-- Susan Duncan Lee

In Search of Klingsor
By Jorge Volpi
Scribner (2002), $26
In this cerebral thriller -- an esoteric amalgam of physics, history, fiction, and sex -- the search is on in post-WWII Germany for Hitler's top-secret scientific adviser. This figure, the mysterious Klingsor (his code name taken from that of the evil sorcerer in Parsifal) is rumored to be an eminent German physicist. Wanted by the Allies for war crimes, Klingsor is also blamed by German scientists for diverting resources from their country's atom-bomb project, thus ensuring that the Reichstag would lose the war. But who is he? Finding out is the appointed task of a young graduate student who teams up with a German mathematician to finger Klingsor for the Americans. This is an engaging enough premise to carry the novel, but Volpi aspires to higher things: ménages á trois in wartime Berlin, the arms race, great 20th-century physicists portrayed as fictional characters, and digressions upon the parallels between fiction, physics, and life, along these lines: "Law I: All narratives are written by a narrator. At first glance, this statement may appear not only paradoxical but decidedly stupid, yet it is more profound than it may seem." This is heady stuff. Lost in his lofty pontifications, Volpi seems to forget the reason the reader is still there: Klingsor. There's enough narrative drive to bring the reader to the finish, but that's where Volpi finally disappoints. Unlike the Bomb, this is how the story ends: not with a bang, but a simper.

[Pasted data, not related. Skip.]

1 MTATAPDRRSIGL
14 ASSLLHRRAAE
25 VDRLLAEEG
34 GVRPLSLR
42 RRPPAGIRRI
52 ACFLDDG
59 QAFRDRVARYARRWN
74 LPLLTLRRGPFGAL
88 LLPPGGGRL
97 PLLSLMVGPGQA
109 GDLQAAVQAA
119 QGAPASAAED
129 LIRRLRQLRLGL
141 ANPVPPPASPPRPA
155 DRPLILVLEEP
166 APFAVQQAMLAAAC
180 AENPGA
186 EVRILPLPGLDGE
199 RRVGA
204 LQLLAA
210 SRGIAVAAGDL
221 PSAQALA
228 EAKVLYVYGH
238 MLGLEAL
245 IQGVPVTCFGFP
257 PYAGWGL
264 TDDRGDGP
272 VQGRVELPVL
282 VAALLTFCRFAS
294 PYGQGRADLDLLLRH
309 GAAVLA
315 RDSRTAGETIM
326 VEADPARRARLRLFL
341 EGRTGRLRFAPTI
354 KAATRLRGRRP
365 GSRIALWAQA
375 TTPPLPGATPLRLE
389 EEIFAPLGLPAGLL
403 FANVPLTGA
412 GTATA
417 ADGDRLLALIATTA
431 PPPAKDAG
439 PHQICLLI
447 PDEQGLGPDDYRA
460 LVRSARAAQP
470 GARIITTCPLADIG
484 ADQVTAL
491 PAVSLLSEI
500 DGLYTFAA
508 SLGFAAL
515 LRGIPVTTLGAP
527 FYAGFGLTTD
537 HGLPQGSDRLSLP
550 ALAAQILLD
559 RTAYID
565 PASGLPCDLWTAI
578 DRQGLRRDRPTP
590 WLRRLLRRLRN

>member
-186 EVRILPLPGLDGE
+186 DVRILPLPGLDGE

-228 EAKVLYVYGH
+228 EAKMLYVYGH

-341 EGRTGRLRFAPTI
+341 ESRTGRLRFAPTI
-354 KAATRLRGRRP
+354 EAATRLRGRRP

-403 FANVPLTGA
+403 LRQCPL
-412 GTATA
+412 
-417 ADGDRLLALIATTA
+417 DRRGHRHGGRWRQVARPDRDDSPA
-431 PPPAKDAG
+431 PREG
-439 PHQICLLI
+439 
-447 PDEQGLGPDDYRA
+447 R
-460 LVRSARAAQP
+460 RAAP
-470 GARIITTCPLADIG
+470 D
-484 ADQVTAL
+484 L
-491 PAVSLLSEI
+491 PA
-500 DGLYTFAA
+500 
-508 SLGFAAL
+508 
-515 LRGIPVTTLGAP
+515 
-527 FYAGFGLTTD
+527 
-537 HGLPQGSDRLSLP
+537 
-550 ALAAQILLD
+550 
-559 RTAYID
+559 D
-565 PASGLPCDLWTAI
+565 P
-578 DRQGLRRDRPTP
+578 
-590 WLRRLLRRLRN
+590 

-- Nora Ostrofe

Vida Clandestina
By Enrique Oltuski
Wiley (2002), $24.95
Enrique Oltuski should probably keep his day job as Cuba's Assistant Minister of Fisheries. He'll never be asked to sex up NPR, natter with Charlie Rose, or exchange solemnities with Ted Koppel. He just doesn't have what it takes to be a sellout. He's been many other things: a Jew in Catholic Cuba, an atheist among Jews, a rum-and-rumba student in Miami inching toward radicalism, a Shell employee (in all senses) making revolution. At 28 he finally cracked the chrysalis as a member of Fidel Castro's new cabinet. Vida Clandestina tells of underground newspapers, sabotage, and strikes against enemies so venal that they loot corpses; also here are the expected disagreements about ideology and squabbles over leadership. Oltuski portrays his respectful clashes with Che Guevara credibly, but goes mute with admiration when called upon to portray Castro. Undoubtedly difficult as it must be to capture such mountainous charisma, the prose is too smitten and dissociated: Castro gives "a transcendent speech," Oltuski tells us, and then it's on to the next topic. Guess you had to be there. Of course, Castro has the same regard for free elections that Uncle Sam exhibits in Chile, Venezuela, or, come to think of it, Florida. But for now, Oltuski's respectful 60 Minutes interview is just a dream. Still, if he were to come up with some dirt in his memoir of the fisheries administration. ...